A healthy reminder

Pentecost, which was observed this past Sunday, June 4 (in both Western and Eastern Christianity this year), is a healthy reminder that; “If it is to be, it is up to God’s grace and my response.”

Of course, if we want to accomplish something, we need to apply ourselves to our goal. And yet, the who and what we have to apply to our goal are gifts from God, His graces.

If we could go back in time to the days immediately after Jesus’ ascension into heaven and meet his apostles and other disciples, we would surely find people with good hearts, committed to following the teaching and example of Jesus.

And yet, we would also find them unable to serve him – to respond to Jesus’ Great Commission – as they wish they could. They pray (Acts 1:14). They prayerfully choose a replacement for Judas (Acts 1:14-26). In that sense, they remain faithful to their leader.  But they also remain in the “upper room” (Acts 1:13). They don’t venture out to proclaim the Gospel to anyone – much less, as Jesus’ commanded them, go out and “make disciples of all nations” (Matt 28:19).

It is only after Jesus’ Holy Spirit descends on them (Acts 2:1-4) that they are able to profess the faith they embrace. It is only after the Spirit visits them that they are able to respond to Jesus’ Great Commission.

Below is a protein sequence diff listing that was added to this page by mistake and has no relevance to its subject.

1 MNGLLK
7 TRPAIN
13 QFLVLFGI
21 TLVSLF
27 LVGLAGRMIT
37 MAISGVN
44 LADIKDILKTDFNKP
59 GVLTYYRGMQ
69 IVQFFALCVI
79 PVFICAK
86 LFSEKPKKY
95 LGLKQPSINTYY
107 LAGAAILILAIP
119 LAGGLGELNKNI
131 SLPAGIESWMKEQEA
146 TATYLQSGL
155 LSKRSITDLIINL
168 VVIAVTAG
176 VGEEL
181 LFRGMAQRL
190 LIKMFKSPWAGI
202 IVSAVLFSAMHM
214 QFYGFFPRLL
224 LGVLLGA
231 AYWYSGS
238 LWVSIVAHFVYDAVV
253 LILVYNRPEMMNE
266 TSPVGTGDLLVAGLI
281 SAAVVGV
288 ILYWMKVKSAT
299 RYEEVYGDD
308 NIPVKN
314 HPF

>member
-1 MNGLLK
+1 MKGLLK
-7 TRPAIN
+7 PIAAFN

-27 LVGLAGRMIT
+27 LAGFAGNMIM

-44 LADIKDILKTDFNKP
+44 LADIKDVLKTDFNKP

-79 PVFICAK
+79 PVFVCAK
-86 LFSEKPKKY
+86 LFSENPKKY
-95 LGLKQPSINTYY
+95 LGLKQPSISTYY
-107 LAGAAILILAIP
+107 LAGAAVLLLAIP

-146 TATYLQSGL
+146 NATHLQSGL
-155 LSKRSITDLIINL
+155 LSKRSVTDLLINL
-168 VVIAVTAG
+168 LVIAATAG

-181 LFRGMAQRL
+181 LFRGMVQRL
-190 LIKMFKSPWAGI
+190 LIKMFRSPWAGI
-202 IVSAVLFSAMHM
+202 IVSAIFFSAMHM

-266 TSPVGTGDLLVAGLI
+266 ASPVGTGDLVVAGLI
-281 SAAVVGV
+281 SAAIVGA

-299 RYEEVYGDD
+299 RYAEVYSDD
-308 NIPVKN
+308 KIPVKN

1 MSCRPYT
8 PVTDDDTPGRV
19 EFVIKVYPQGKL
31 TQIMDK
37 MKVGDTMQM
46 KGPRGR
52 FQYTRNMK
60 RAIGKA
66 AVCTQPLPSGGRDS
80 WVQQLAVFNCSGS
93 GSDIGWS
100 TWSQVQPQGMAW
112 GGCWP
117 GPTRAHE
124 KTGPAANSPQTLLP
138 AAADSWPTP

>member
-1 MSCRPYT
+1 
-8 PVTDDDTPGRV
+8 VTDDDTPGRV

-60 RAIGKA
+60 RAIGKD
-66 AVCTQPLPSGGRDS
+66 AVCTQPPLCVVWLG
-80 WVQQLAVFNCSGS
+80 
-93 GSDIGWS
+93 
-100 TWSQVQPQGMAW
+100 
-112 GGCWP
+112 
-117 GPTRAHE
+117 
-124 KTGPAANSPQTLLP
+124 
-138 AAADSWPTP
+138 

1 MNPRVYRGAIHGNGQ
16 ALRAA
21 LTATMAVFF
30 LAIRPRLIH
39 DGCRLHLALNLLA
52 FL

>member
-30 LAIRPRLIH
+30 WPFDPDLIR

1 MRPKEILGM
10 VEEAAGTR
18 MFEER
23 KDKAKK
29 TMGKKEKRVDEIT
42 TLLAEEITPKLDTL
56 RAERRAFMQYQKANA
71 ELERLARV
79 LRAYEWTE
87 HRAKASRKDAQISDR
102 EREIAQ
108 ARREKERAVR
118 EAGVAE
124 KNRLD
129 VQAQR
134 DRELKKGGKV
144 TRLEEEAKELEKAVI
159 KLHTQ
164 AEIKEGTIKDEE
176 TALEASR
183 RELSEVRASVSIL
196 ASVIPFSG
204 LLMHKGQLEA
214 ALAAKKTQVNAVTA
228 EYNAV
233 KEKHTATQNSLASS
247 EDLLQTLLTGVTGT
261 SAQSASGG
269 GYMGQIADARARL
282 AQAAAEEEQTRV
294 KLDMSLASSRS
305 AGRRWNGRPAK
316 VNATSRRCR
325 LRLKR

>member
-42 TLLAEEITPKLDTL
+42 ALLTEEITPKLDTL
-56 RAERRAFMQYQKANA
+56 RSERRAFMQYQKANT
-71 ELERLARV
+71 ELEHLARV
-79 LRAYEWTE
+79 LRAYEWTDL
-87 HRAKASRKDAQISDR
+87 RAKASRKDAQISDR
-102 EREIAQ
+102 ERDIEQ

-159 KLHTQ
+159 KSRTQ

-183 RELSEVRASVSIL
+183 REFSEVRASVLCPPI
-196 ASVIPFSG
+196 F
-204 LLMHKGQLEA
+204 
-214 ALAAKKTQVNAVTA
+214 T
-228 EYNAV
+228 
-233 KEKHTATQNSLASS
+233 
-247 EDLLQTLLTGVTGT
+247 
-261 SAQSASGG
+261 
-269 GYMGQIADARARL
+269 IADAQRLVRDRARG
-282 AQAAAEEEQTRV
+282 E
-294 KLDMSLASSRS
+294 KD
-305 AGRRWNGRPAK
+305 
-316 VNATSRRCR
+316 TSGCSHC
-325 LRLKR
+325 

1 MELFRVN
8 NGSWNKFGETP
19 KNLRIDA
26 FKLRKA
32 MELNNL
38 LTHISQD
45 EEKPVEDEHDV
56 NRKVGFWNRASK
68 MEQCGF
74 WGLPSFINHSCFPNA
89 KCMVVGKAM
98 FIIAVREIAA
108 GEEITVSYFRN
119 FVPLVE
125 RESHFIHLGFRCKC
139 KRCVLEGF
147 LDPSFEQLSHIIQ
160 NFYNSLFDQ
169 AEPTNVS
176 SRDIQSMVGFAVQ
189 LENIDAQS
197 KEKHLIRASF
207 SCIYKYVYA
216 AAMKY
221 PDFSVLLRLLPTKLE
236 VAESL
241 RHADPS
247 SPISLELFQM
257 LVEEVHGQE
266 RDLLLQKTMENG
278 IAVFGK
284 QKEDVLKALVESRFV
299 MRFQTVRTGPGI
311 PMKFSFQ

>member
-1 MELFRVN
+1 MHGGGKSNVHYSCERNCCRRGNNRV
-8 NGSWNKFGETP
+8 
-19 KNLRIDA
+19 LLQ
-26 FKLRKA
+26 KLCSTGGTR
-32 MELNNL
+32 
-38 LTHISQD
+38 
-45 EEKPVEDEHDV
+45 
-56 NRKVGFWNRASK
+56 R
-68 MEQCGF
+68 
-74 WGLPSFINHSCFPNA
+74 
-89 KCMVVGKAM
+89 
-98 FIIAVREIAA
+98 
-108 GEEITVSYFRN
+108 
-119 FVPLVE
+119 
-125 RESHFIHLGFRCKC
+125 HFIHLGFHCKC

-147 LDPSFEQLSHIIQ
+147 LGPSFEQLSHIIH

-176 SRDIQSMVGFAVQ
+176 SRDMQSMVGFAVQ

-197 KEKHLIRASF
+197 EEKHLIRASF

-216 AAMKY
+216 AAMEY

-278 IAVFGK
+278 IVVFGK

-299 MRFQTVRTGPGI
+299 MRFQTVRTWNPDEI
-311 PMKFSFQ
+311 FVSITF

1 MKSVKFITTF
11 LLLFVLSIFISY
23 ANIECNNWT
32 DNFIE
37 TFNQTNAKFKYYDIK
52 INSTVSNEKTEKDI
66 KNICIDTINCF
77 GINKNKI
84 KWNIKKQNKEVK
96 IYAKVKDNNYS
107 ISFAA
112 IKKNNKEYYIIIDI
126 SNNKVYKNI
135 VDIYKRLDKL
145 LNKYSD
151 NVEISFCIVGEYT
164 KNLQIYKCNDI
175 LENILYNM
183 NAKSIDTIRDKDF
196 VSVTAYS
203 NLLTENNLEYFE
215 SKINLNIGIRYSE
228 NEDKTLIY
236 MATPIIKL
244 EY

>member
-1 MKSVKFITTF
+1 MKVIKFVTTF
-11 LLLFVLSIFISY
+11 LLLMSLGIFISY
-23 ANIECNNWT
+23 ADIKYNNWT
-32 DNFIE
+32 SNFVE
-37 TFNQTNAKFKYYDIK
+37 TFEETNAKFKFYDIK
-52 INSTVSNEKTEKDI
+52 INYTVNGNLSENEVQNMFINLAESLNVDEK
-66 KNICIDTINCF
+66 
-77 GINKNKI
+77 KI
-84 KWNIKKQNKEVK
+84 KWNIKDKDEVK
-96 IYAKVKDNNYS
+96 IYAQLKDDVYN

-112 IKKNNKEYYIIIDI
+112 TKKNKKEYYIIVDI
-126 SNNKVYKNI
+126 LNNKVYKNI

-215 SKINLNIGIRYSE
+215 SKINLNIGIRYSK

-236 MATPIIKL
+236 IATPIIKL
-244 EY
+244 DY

So it is with us too. It is only by virtue of the Holy Spirit that we are able to live, love and lead like Jesus.

Everything we do, everything we achieve, is God’s gift to us. And in response to this realization, we should be grateful.

Everything we do, everything we achieve, is God’s gift to us.

Only then, in a spirit of gratitude, can we be purposeful and effective Servants ... God willing, as always.

May the Spirit of Pentecost remain in you and inspire you always.


[1] Warren, Richard. (2002). The purpose-driven life: what on earth am I here for? Grand Rapids, Mich.: Zondervan



Owen Phelps

Dr. Owen Phelps is Director of the Yeshua Catholic International Leadership Institute and author of the book, The Catholic Vision for Leading Like Jesus: Introducing S3 Leadership — Servant, Steward, and Shepherd. He has presented Lead Like Jesus Encounters in Canada, Uganda and India, as well as all across the U.S.


He formerly served on the faculty of the College of Business & Management at Cardinal Stritch University in Milwaukee, and was a consultant on the U.S. Conference of Catholic Bishops’ Communications Committee for about a decade. He has served as a consultant to church organizations from Vermont to Texas. 


Dr. Phelps was an award-winning writer, columnist, editor and publisher with a multi-state publishing company before he began work in ministry. He has written several articles and contributed chapters to two books devoted to issues of faith-based organizational performance.


He and his wife Jane, a CPA, have been married for 49 years. They live in Durand, Illinois, and Lac du Flambeau, Wisconsin, and they have five grown children and 17 growing grandchildren.